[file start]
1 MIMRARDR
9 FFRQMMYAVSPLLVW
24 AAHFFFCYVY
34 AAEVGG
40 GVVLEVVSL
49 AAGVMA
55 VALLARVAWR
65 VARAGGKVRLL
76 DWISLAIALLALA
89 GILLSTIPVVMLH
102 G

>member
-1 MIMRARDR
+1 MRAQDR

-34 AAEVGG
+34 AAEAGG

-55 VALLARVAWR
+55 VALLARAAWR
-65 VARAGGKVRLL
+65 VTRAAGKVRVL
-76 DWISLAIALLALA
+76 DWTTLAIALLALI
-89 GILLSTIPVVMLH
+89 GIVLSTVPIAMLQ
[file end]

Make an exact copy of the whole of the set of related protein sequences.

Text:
1 MIMRARDR
9 FFRQMMYAVSPLLVW
24 AAHFFFCYVY
34 AAEVGG
40 GVVLEVVSL
49 AAGVMA
55 VALLARVAWR
65 VARAGGKVRLL
76 DWISLAIALLALA
89 GILLSTIPVVMLH
102 G

>member
-1 MIMRARDR
+1 MRAQDR

-34 AAEVGG
+34 AAEAGG

-55 VALLARVAWR
+55 VALLARAAWR
-65 VARAGGKVRLL
+65 VTRAAGKVRVL
-76 DWISLAIALLALA
+76 DWTTLAIALLALI
-89 GILLSTIPVVMLH
+89 GIVLSTVPIAMLQ